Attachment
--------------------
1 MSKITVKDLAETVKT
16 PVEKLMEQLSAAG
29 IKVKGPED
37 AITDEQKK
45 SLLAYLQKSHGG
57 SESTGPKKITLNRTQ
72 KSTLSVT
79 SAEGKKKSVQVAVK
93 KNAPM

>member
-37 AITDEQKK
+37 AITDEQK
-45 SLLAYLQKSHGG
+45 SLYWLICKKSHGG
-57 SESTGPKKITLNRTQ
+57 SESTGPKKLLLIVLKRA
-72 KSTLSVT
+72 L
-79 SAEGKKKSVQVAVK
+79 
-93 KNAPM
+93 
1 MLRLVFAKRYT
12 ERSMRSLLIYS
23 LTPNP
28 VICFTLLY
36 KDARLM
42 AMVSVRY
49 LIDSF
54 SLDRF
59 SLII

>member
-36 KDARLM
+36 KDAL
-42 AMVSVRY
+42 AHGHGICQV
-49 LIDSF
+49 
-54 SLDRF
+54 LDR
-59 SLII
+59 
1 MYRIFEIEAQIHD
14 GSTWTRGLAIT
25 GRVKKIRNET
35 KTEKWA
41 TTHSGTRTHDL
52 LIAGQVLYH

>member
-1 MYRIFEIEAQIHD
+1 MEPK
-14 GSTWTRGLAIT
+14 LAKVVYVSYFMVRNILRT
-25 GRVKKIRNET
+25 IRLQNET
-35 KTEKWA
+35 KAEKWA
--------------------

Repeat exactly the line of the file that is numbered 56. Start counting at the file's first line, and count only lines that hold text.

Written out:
-35 KTEKWA